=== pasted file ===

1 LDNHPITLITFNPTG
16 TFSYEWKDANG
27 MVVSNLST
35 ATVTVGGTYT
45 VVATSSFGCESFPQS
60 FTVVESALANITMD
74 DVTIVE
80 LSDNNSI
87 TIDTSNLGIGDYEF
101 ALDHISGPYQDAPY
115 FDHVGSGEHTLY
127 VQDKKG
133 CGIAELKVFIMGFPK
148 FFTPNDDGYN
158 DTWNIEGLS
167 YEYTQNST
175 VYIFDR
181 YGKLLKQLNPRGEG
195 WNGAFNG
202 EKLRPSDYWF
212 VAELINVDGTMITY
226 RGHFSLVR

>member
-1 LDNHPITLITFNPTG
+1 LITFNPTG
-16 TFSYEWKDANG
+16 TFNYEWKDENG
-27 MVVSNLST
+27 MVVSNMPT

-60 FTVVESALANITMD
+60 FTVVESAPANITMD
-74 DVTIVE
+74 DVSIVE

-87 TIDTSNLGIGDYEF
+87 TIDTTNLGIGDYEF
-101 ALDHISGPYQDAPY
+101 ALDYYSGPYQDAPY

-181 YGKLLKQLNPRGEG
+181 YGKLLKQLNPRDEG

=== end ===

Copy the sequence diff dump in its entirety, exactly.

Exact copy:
1 LDNHPITLITFNPTG
16 TFSYEWKDANG
27 MVVSNLST
35 ATVTVGGTYT
45 VVATSSFGCESFPQS
60 FTVVESALANITMD
74 DVTIVE
80 LSDNNSI
87 TIDTSNLGIGDYEF
101 ALDHISGPYQDAPY
115 FDHVGSGEHTLY
127 VQDKKG
133 CGIAELKVFIMGFPK
148 FFTPNDDGYN
158 DTWNIEGLS
167 YEYTQNST
175 VYIFDR
181 YGKLLKQLNPRGEG
195 WNGAFNG
202 EKLRPSDYWF
212 VAELINVDGTMITY
226 RGHFSLVR

>member
-1 LDNHPITLITFNPTG
+1 LITFNPTG
-16 TFSYEWKDANG
+16 TFNYEWKDENG
-27 MVVSNLST
+27 MVVSNMPT

-60 FTVVESALANITMD
+60 FTVVESAPANITMD
-74 DVTIVE
+74 DVSIVE

-87 TIDTSNLGIGDYEF
+87 TIDTTNLGIGDYEF
-101 ALDHISGPYQDAPY
+101 ALDYYSGPYQDAPY

-181 YGKLLKQLNPRGEG
+181 YGKLLKQLNPRDEG